Both wines are excellent values which would be great for the summer, though they can be enjoyed year round too. Spain delivers once again on delicious and inexpensive white wines.

Tuesday, June 20, 2017

Cheers For The Flying Dog "Heat Series" Shishito Rice Ale

I've found a new beer that appeals to me!

As my readers well know, that is a rare occasion, as the bitterness of many beers turns me off. While at TasteCamp 2017 in Maryland, we had an impromptu BYOB at our hotel one evening. Todd Godbout, the writer of Wine Compass, brought a beer which he thought would appeal to my preferences, the "Heat Series" Shishito Rice Ale from the Flying Dog Brewery in Maryland.

The Flying Dog Brewpub was established in Aspen, Colorado in 1990, and in 1994, became a distillery in Denver. In 2006, they purchased a brewery in Maryland, which turned out to be such a success that they decided to close their Denver brewery. They are now the largest brewery in Maryland, producing a wide variety of different beers.

One of their seasonal offerings is their Heat Series, "a radical exploration of brewing with hot chilies, ..." Currently, that series includes four beers, the Cherry Bomb Gose, Chocolate Habanero Stout, Experimental Pepper IPA and the Shishito Rice Ale. I only had the opportunity to taste the Shishito Pale Ale, though I am intrigued by the idea of the Cherry Bomb Gose.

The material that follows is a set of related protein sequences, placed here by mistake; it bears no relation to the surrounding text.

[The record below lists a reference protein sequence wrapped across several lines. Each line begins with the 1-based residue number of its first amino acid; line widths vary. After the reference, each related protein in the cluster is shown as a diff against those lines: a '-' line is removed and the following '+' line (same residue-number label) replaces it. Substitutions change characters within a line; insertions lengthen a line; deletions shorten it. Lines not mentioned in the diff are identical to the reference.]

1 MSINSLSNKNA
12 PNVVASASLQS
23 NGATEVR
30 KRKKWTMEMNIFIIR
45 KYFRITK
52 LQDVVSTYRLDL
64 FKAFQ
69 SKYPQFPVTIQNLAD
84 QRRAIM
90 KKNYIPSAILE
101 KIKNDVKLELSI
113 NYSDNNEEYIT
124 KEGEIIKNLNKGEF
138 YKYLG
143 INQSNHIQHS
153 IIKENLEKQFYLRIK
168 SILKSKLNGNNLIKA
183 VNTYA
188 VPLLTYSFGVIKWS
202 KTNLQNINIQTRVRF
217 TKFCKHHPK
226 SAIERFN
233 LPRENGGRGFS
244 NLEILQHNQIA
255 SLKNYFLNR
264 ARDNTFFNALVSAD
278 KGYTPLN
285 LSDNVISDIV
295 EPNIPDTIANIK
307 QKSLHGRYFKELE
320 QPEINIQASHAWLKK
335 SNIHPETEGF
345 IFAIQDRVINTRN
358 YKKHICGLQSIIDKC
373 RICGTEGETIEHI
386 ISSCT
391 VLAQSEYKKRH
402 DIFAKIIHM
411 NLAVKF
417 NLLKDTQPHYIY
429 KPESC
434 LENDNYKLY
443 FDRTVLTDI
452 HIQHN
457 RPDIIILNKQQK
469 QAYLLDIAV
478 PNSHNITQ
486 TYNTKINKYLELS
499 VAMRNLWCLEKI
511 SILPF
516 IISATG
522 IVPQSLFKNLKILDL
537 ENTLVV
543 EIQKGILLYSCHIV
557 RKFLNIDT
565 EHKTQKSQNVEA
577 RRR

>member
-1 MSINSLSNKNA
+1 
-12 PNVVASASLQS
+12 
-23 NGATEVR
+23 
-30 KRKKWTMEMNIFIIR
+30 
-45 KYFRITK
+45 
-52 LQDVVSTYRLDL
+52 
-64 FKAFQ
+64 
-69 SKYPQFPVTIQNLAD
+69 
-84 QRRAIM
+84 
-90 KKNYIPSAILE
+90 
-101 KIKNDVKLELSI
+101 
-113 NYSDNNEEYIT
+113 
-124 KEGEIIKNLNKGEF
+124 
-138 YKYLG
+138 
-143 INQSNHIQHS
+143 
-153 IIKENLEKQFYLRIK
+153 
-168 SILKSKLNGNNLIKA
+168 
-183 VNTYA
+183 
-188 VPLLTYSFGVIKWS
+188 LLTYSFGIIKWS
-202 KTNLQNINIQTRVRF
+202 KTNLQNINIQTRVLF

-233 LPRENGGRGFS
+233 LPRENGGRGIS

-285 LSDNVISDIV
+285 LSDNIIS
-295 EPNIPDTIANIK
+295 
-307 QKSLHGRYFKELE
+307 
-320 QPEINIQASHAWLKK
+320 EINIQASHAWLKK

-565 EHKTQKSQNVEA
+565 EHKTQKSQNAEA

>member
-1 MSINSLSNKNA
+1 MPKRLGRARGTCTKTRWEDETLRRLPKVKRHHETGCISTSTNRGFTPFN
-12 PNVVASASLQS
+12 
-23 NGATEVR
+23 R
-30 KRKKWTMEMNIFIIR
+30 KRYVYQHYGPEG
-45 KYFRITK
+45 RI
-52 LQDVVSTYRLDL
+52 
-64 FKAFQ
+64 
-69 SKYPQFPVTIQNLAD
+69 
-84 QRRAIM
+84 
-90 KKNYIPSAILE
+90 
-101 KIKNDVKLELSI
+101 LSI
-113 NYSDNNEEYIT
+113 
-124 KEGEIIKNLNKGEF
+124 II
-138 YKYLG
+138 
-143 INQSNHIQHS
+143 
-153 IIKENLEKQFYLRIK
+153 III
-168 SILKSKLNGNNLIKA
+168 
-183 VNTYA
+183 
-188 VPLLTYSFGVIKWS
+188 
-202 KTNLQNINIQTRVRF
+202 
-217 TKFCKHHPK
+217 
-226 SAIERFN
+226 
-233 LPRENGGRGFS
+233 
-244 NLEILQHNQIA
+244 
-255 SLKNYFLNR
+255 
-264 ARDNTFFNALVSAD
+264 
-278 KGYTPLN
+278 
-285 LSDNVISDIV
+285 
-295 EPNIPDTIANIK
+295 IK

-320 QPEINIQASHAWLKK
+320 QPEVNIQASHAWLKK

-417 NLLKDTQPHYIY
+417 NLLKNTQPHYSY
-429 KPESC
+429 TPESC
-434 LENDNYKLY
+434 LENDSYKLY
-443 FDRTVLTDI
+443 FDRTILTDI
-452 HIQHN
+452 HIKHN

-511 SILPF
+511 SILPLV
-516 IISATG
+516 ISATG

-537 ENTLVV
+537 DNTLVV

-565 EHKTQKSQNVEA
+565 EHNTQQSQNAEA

The Shishito Pale Ale is produced with the Speciality Malts of brown rice, carapils, biscuit and acidulated, as well as the Saaz Hops and two Yeasts, Sake and Ardennes. It is also brewed with Shishito peppers, a generally sweet Asian pepper where about one in ten is spicy. This Pale Ale has a 5.3% ABV and 20 IBU.

I found this beer to be light, crisp and refreshing, lacking bitterness and with just a whisper of spicy heat, mainly on the finish. There are some subtle malty undertones and a couple hints reminding me of a Sake. It would be an excellent beverage on a hot, summer day. If you dislike most beers, especially due to their bitter nature, I strongly recommend you give the Shishito Pale Ale a try and I think you will find that you enjoy it.

Much appreciation to Todd for introducing me to this tasty beer.

A Glimpse Into The Culinary Treasures of Frederick, Maryland

We flew down to Maryland the day before TasteCamp 2017 was scheduled to begin, so we had some free time to explore the city of Frederick. The downtown area is filled with a myriad of shops and restaurants, as well as some interesting architecture and museums, such as the National Museum of Civil War Medicine. There are parts of Frederick with many chain shops and restaurants but the downtown is more unique, small businesses.